Network security

6 Network Security Tools Every Agency Needs

Along with the continuous advancements in networking, new security threats are seemingly on the rise day by day. The dynamic nature of attacks demands dynamic multipoint security solutions.

Network management systems, with their monitoring capabilities and unified views of infrastructure dynamics, provide IT organizations with a powerful weapon in the fight against cyber threats. To secure today’s distributed networks, IT teams must also develop defense-in-depth strategies that combine network-applied security technologies with best practices.

The following products should be part of every IT organization’s network security toolset:

1. Intrusion detection and prevention systems

IDS and IPS tools help IT personnel identify and protect their wired and wireless networks against several types of security threats. These technologies, like several other categories of network security tools, are being deployed with increasing frequency as networks increase in size and complexity. IPS’ annual revenue is expected to more than double between 2012 and 2017 (from $1.21 billion to $2.44 billion) according to estimates by research and analyst firm Frost & Sullivan.

IDS and IPS solutions detect threat activity in the form of malware, spyware, viruses, worms and other types of attacks, as well as threats posed by policy violations. IDS tools passively monitor and detect suspicious activity; IPS tools perform active online monitoring and can prevent attacks from known and unknown sources. Both types of tools can identify and classify types of attacks.

2. Antimalware

Network anti-malware tools help administrators identify, block, and remove malware. They allow IT to tailor its anti-malware policies to identify known and unknown malware sources, for example, or monitor specific users and groups.

Malware is always on the lookout for network vulnerabilities – in security defenses, operating systems, browsers, applications and popular targets such as Adobe Flash, Acrobat and Reader – that they can exploit. to fully access a victim’s network. Best practices call for a multi-pronged defense which could also include IP address blacklists, data loss prevention (DLP) tools, anti-virus and anti-spyware software, web browsing policies, a outbound filtering and outbound traffic proxies.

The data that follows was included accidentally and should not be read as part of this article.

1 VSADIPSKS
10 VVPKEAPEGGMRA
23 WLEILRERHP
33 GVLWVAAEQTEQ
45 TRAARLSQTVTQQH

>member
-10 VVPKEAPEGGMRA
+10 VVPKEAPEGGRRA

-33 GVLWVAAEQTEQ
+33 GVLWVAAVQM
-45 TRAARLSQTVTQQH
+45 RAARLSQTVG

3. Mobile Device Management

MDM software enhances network security by remotely monitoring and controlling security configurations, enforcing policies, and pushing patches to mobile devices. Additionally, these systems can remotely lock lost, stolen, or compromised mobile devices and, if necessary, erase all stored data.

4. Network Access Control

NAC products enforce security policy by granting only policy-compliant devices access to network assets. They manage authentication and access authorization functions and can even control what data specific users access, based on their ability to recognize users, their devices and their roles on the network.

5. Next Generation Firewall

This technology extends traditional stateful inspection to deliver next-generation network security services, including application visibility and control and web security essentials. Next-generation firewalls also enhance standard firewall capabilities with application-aware features.

6. Authentication and Authorization

Traditional directory services, such as Active Directory, authenticate users and grant access based on authorization rules. New identity-based security technologies manage authentication and authorization through methods such as digital certificates and public key infrastructure solutions. Additional security is provided by the SNMP protocol itself. The most recent version, SNMPv3, provides authentication, authorization, and encryption capabilities not found in the previous two versions.

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